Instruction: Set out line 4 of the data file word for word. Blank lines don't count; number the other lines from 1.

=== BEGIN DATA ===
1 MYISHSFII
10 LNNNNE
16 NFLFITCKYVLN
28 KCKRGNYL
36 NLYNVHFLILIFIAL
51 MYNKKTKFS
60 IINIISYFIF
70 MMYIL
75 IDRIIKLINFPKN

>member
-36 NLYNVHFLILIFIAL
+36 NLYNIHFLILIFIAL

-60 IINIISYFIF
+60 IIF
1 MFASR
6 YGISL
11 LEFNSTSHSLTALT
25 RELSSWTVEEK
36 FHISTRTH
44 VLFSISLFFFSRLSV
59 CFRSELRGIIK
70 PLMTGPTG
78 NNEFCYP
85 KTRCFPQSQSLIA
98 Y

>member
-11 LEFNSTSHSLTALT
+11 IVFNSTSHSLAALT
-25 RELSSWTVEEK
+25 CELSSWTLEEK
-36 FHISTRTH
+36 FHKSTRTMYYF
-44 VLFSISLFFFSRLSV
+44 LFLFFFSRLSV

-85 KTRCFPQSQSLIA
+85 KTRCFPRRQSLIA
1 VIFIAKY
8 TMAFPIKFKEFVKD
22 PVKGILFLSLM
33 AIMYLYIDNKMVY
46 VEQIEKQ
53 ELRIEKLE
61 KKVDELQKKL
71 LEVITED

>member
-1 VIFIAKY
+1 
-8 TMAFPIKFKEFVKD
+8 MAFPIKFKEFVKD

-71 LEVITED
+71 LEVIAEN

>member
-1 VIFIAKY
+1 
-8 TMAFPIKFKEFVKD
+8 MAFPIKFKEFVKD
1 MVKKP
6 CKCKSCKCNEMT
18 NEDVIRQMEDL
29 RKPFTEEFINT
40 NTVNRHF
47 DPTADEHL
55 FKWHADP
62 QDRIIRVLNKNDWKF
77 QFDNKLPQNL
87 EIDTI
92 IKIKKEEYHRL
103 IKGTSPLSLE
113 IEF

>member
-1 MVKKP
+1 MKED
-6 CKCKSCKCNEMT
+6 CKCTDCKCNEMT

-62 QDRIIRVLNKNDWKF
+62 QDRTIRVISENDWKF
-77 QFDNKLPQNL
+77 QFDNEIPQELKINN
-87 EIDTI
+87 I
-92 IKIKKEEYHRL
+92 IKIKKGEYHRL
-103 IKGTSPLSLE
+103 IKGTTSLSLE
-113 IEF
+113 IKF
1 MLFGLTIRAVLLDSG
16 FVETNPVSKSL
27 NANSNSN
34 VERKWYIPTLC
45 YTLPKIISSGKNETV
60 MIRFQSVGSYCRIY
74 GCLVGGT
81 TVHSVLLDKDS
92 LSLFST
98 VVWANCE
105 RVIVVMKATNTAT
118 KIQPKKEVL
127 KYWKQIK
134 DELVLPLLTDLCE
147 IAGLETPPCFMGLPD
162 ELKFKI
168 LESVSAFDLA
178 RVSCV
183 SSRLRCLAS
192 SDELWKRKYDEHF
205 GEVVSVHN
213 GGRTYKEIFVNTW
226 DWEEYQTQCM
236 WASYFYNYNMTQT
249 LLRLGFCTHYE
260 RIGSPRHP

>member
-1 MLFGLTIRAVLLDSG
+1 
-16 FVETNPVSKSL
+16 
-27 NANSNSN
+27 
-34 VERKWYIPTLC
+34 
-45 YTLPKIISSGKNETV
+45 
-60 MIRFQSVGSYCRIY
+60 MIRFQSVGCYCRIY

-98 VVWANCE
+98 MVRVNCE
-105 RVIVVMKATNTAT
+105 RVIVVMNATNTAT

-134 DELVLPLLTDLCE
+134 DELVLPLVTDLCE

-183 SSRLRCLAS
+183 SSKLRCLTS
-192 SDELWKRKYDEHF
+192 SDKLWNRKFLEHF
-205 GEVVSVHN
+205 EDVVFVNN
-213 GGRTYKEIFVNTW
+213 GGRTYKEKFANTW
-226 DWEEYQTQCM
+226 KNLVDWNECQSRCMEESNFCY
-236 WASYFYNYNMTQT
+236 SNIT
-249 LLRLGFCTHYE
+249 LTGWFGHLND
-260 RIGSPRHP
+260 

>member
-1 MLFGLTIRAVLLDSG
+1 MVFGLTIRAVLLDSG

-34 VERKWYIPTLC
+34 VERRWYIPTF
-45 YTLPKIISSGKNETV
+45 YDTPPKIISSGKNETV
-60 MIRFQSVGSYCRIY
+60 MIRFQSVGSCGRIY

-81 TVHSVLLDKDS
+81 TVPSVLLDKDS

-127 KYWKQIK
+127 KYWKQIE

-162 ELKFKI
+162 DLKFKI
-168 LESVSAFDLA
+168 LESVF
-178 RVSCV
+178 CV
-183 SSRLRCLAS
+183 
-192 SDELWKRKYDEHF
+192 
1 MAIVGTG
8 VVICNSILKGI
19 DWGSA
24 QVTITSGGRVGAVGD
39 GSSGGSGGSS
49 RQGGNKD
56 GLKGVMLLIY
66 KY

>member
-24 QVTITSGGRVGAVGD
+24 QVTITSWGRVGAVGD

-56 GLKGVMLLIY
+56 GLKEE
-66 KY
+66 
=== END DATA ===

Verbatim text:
28 KCKRGNYL